Teaching Africa-Rooted Evaluation: Using a “Model Client” Innovation to Help Shift the Locus of Knowledge Production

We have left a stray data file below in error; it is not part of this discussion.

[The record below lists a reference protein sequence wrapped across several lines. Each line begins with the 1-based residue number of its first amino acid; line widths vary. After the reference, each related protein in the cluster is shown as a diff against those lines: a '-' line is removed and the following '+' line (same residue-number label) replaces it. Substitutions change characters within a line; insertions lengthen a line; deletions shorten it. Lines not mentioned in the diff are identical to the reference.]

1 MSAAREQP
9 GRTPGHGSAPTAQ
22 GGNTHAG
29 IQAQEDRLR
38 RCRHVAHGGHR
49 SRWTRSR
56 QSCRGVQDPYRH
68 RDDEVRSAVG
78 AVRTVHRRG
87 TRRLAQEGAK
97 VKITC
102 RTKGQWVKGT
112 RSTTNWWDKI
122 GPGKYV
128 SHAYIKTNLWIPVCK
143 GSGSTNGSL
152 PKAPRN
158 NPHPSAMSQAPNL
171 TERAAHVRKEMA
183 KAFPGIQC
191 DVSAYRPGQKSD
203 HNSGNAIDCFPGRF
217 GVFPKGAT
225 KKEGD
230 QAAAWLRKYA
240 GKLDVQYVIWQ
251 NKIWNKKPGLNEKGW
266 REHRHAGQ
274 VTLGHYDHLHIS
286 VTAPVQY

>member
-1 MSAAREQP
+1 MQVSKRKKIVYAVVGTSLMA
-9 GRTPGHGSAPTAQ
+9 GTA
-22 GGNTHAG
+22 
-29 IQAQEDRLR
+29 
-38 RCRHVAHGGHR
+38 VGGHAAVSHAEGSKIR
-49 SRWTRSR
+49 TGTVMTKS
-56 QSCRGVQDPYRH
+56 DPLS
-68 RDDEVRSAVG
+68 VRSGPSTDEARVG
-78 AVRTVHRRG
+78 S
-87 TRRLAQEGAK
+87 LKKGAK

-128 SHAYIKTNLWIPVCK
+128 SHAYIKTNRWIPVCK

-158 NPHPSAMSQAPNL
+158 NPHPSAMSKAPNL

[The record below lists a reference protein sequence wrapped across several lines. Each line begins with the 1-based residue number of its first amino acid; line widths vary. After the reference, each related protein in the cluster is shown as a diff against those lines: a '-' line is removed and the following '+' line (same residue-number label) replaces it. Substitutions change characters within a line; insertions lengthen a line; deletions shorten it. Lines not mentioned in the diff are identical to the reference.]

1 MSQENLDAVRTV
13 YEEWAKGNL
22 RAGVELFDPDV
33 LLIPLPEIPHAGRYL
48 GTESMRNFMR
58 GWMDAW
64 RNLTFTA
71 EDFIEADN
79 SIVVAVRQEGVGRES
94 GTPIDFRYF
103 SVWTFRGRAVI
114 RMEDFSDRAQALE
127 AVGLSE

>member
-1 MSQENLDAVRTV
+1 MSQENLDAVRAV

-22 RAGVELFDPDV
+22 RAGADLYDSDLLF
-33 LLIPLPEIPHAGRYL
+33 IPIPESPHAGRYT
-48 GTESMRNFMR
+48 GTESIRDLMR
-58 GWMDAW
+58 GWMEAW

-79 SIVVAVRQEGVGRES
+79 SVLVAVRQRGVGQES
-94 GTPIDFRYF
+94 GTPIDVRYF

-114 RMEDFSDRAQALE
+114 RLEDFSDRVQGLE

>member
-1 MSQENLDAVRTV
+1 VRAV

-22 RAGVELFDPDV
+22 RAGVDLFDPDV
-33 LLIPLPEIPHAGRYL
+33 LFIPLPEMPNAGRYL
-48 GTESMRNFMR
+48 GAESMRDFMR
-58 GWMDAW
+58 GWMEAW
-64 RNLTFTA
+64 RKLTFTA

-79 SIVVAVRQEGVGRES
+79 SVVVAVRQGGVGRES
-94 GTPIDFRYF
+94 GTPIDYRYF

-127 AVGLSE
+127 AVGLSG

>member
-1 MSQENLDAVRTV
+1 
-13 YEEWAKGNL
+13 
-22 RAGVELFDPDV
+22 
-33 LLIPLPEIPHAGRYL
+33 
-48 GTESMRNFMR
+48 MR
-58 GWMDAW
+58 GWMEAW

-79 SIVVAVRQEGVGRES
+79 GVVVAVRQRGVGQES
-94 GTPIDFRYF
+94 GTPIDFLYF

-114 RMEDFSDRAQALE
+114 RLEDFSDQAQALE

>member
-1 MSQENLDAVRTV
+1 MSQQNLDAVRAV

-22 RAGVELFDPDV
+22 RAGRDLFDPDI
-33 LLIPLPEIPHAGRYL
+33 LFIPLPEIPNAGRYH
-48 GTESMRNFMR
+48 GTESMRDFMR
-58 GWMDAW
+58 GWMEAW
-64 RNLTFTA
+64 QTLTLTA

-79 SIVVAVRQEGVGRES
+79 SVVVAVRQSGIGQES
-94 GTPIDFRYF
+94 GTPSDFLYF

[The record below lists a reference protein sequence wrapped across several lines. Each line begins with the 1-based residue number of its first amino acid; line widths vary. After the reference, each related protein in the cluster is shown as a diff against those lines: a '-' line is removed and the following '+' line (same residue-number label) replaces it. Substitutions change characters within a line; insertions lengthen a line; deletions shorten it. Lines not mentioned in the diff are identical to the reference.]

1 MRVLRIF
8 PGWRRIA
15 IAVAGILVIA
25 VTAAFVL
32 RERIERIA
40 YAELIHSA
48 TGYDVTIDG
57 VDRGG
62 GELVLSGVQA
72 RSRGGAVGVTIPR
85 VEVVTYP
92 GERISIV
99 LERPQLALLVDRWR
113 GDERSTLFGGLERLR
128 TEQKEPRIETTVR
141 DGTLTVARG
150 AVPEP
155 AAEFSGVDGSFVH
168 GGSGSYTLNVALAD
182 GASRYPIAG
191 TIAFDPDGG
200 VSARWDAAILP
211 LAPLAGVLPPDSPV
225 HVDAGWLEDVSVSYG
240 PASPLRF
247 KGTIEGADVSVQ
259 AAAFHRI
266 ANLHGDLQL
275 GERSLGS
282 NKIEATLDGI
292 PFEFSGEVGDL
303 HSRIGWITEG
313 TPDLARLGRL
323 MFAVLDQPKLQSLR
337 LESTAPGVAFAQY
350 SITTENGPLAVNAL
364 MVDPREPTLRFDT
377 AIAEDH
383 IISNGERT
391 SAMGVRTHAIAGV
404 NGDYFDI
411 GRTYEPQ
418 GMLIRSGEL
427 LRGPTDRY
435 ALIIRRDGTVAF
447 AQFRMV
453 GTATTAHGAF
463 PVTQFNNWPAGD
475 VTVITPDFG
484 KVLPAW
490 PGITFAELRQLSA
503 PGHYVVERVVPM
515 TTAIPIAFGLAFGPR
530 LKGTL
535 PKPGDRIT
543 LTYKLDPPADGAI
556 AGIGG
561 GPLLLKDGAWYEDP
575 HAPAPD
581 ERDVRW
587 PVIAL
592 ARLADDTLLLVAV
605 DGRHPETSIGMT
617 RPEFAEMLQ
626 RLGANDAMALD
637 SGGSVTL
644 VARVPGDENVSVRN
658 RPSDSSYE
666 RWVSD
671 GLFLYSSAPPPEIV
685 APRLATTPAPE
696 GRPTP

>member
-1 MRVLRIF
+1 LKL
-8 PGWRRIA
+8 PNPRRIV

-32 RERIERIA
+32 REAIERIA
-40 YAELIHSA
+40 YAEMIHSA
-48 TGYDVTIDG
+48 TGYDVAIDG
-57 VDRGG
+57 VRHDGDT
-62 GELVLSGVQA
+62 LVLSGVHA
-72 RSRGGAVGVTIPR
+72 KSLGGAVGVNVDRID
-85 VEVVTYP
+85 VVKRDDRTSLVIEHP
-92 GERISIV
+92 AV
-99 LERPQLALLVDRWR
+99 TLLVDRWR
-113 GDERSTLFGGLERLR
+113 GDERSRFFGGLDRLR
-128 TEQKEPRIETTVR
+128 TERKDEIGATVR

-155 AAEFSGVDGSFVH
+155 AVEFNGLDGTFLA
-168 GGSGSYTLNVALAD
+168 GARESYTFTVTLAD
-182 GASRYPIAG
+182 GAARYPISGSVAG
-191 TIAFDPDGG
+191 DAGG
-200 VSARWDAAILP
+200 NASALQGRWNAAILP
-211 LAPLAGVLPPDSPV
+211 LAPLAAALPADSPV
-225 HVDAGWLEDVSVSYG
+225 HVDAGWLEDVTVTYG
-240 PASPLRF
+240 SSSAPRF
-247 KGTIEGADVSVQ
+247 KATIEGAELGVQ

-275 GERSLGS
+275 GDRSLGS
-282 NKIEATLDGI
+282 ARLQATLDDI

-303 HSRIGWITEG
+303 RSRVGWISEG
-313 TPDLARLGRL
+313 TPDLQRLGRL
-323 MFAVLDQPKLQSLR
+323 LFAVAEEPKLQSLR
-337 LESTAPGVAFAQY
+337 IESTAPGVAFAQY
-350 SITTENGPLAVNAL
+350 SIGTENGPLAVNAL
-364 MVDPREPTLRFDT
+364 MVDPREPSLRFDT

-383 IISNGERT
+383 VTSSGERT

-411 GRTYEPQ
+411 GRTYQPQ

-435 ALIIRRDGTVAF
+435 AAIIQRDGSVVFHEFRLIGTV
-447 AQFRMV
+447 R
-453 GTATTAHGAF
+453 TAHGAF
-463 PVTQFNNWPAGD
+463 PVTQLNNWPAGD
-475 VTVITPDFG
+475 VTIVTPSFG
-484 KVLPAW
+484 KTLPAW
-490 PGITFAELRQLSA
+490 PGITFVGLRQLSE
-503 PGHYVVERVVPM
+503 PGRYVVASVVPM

Recent years have seen the emergence in both academic generally and evaluation specifically a strong “Made in Africa” discourse, urging us to critically reflect on how we might integrate African methods, culture and knowledge systems into both teaching and practice. This teaching practice note reflects on one small, but potentially significant step towards this through a curriculum redesign of a core introductory module on University of Cape Town’s Masters in Program Evaluation. Our idea, which we call a “model client” approach, was to bring on board the evaluation client as a co-learner in the classroom environment. Through a series of instructor-facilitated client-student engagements, students and client worked within the classroom environment on understanding the program logic, tailoring evaluation questions, and co-learning about evaluation approach. While not without its challenges, our model client approach made meaningful strides towards moving the locus of evaluation knowledge creation away from a theoretically grounded introductory course which drew predominantly on Western texts and theory, towards an approach where both our understanding of the evaluation process and evaluation capabilities themselves are co-created by (our uniquely African) clients, students, and instructors. Key challenges in implementing this approach included the client’s sense of vulnerability, student inexperience in evaluation theory and practice, and a conspicuous shortage of African-generated evaluation case studies and texts. Reflections for addressing these challenges include the need for teaching instructors to better centre student and clients learning around the objectives of the model client initiative, better communication as to the central principles of Made in Africa evaluation, and continuing to support the development if uniquely “indigenised” African evaluation scholarship and source materials.
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